By Sadie Williams
Mike Lynch was born in Binghamton, N.Y. on April 7, 1943. His father, a Warrant Officer in the Navy Seabees in WWII, died when Lynch was 6, leaving behind his wife and three sons. Although Lynch didn’t know his father growing up, he later learned just how similar their career paths were by reading his father’s letters home from New Guinea and the Philippines. Both men served in the navy as Seabees, and during their time both served two deployments in the south pacific.
As a civil engineer with the Seabees, Lynch built over 11,000 buildings and countless roads, bridges, and bunkers in Vietnam. He even built dozens of collapsible, single seat outhouses capable of being flown up the side of a mountain for marines stationed in fire support bases on the summits.
As Lynch describes it, “What we had, a tour in Vietnam, was two nine-month deployments with six months in between. My first deployment was August of ‘68 through April of ‘69. And then I went back in September of ‘69 and came home in April of ’70.”
“Initially I was responsible for a small department that provided all the construction materials for the department. Then I was put in charge of a company of 85 men, for the rest of that deployment, the home port, and then the rest of the second deployment. The second deployment was to an army base south of Da Nang. We built a lot of things. The second time, it was on the way down.”
Not only was the war “on the way down,” but Lynch and his men were now stationed further away from conflict, 100 miles south of Da Nang. In their first deployment they were stationed in the Demilitarized Zone (DMZ) “in the path of regular North Vietnamese troops moving south.” Fortunately, Lynch did not return to Vietnam after 1970; his battalion was deactivated when they came home in 1970.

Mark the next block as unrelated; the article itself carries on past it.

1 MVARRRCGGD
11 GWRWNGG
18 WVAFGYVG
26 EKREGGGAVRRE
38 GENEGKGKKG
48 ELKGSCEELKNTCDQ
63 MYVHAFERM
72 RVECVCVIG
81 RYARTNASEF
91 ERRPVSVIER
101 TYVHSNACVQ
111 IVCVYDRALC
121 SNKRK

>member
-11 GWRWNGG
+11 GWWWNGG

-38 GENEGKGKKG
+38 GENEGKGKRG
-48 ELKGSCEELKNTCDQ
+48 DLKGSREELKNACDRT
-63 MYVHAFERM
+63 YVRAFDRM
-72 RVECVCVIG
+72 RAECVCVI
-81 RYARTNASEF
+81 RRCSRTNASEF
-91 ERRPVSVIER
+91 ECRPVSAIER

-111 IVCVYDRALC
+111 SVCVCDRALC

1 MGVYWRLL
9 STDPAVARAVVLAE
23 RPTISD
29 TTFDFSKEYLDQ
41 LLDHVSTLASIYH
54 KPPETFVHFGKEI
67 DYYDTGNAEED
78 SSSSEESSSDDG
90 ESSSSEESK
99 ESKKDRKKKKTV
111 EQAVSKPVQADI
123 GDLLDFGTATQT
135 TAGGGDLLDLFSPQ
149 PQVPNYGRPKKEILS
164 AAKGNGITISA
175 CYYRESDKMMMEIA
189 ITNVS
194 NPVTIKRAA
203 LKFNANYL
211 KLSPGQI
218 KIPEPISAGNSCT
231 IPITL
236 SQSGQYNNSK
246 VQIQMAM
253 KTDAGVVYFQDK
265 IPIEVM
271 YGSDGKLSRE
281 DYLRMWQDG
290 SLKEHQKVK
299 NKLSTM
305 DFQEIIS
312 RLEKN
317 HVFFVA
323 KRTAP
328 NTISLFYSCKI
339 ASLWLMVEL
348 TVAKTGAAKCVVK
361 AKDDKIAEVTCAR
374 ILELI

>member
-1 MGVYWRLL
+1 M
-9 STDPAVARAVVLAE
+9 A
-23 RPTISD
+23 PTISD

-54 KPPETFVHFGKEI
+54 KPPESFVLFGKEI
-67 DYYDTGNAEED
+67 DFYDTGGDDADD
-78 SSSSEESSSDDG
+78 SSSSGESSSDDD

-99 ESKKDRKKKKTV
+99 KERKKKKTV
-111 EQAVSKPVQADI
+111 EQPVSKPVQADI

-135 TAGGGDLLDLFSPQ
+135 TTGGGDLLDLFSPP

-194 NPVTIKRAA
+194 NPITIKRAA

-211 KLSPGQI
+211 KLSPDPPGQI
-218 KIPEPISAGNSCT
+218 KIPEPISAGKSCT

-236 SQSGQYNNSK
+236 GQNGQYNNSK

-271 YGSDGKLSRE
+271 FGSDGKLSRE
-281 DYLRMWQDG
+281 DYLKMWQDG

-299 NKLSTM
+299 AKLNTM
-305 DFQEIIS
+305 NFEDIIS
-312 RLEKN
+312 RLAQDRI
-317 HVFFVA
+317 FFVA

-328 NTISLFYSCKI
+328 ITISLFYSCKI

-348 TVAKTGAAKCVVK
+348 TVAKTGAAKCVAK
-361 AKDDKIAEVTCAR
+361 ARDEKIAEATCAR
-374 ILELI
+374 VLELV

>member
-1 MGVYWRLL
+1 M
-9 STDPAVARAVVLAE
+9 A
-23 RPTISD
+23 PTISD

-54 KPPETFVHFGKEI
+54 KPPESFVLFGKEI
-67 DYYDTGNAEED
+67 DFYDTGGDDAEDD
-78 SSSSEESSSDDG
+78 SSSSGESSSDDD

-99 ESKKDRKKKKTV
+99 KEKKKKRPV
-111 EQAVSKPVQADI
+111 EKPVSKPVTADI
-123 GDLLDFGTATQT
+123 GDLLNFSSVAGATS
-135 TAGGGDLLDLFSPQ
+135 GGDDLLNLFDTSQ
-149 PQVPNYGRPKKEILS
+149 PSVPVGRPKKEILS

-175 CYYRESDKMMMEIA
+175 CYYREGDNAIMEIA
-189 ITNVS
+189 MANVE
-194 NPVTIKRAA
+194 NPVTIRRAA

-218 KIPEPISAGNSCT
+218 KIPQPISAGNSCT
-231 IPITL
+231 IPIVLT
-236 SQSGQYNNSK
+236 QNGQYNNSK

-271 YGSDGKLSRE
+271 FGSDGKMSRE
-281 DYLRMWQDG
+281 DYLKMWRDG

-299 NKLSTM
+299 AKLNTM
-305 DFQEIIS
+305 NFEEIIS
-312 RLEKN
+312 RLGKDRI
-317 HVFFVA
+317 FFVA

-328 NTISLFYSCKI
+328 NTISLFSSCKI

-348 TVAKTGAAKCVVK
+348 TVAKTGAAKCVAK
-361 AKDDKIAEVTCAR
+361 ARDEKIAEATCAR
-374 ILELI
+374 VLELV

Back in the US Lynch made his way to the naval station in Newport, R.I., where he served as the staff engineer. “I lived off base with several other guys. It was a great place, a good experience,” Lynch recalls, adding “I also joined the ski club.” It was his involvement with the ski club that eventually led him to Vermont. At the end of his time in Newport, Lynch departed for the ski club’s lodge in Okemo in the winter of 1971-2.
“It was two bucks a night,” he remembers. “We spent the whole winter skiing, then in March it started raining and it was awful so this other guy I was with, we got in our car and drove to Jackson Hole. It had only been open three years. It was brand new. Eight bucks a night to stay in a hotel.” Not only did Lynch lay down fresh tracks at Jackson Hole, he also spent a week at Alta and a couple of days in Colorado.
When the money started getting thin, he and his friend drove back East and boarded a plane for Europe. They had set aside funds for a backpacking trip, and spent the next eight weeks riding the Euro Rail between Switzerland, Italy, Germany, London, and France. Again, it was only when the funds ran out that Lynch was forced to return to the states.
In July of 1972, Lynch decided to move to Burlington to try to find a job. He had visited while he was staying at Okemo, and having liked the small city, decided to try his hand there. He immediately found work as a civil engineer and has been in Vermont ever since.
“I moved around. I went back to the navy reserve and I became the officer in charge of the Seabee unit in Burlington.” He switched from navy reserves to air guard in 1976, but never served active duty. After three years in the air guard, Lynch went to work for IBM, where he spent 24 years managing construction. At this point he left the reserves, having recently been married to his wife, Lois. Family came first, and he didn’t see the point of staying in the reserves if he was unwilling to serve when called upon.
One of his most memorable experiences at IBM was when he was stationed in Ireland for a year. ”My wife came over for the summer. We took off every weekend and decided, let’s just really see Ireland. We saw the whole country. Great people, great place.”
Of his experience with the military, Lynch concedes “I grew up. I had a lot of responsibility. But as a young man I got to go to the other side of the world.” Not many people can claim to have experienced the world like Lynch, but it’s not just his travels that are worthy of admiration. Not only did he lead a company in Vietnam, Lynch brought all his men home alive.
By Sadie Williams